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Simple visual reaction time in organolead manufacturing workers: comparison of different methods of modeling lead exposure and reaction time.

Abstract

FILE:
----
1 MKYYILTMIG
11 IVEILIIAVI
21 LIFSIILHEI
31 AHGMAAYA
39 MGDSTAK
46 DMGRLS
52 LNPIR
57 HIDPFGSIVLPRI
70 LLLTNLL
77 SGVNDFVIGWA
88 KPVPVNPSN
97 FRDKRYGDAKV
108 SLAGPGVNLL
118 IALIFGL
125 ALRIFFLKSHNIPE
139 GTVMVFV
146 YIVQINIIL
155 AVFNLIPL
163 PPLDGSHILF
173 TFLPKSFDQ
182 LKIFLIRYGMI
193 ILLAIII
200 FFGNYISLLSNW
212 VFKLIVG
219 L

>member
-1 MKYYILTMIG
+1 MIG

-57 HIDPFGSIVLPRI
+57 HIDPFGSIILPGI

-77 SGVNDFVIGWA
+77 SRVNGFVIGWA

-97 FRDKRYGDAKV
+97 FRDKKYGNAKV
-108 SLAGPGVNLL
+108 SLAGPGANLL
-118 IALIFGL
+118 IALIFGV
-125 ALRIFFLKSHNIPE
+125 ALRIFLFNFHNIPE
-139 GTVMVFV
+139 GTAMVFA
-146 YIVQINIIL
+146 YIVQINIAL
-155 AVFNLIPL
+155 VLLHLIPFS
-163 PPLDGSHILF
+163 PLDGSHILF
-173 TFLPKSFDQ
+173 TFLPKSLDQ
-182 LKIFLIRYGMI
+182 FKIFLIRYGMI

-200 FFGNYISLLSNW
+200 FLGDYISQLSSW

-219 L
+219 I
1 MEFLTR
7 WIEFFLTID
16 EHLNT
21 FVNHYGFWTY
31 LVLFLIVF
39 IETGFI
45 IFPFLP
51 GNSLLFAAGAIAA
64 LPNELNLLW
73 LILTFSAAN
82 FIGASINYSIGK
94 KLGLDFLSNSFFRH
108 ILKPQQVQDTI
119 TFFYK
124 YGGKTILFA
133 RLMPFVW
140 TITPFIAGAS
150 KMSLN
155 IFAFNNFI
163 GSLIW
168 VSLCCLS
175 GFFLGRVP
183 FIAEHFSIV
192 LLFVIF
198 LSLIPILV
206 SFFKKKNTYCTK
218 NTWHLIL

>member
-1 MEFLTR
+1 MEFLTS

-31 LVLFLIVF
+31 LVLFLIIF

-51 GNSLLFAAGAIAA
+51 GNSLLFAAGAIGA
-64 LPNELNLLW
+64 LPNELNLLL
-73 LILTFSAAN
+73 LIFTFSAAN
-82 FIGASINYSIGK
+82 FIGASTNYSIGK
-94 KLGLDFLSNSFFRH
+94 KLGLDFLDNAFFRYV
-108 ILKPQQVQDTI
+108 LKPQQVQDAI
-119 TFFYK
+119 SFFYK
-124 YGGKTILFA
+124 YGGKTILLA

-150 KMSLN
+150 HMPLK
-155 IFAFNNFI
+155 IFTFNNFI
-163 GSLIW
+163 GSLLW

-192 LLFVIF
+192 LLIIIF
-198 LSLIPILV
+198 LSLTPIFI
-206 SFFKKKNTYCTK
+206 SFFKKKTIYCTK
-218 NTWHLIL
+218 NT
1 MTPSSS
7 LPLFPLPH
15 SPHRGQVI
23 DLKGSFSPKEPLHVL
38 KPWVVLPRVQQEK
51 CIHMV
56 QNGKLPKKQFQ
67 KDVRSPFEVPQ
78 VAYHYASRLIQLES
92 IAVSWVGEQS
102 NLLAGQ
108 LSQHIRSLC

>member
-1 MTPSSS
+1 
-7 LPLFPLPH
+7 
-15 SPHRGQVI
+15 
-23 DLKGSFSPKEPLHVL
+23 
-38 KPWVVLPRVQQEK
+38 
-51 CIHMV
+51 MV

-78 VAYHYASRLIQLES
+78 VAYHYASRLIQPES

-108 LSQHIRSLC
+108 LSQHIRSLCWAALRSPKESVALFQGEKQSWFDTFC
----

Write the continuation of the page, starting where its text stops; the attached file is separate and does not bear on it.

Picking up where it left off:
In March 1990, 222 organolead manufacturing workers and 62 nonexposed referents were administered a neurobehavioral test battery that included simple visual reaction time (SVRT). SVRT was measured over 44 trials with interstimulus intervals ranging from 1 to 10 sec in a random but fixed order for all study subjects. Different measures of lead exposure and dose (e.g., recent and cumulative exposure based on personal sampling data, exposed/nonexposed status, recent blood lead and zinc protoporphyrin levels, and peak and cumulative urine lead levels) were examined as predictors of several different parameters of SVRT (e.g., mean, median, truncated mean, and standard deviation of SVRT over 44 trials). The association varied, depending on the measures used for SVRT and lead exposure and dose. In linear regression analyses, the strongest and most consistent associations of lead exposure and dose were observed with the standard deviation of SVRT. In assessing the different exposure measures, strong and consistent associations were observed with blood lead levels at the time of SVRT testing, but not with recent or cumulative exposure measures. That is, stronger associations were observed with measures of relatively recent internal dose (i.e., blood lead level) than with cumulative measures (i.e., cumulative exposure). Future studies using SVRT should consider parameters of SVRT that have not been commonly used to date, such as the standard deviation of the SVRT.

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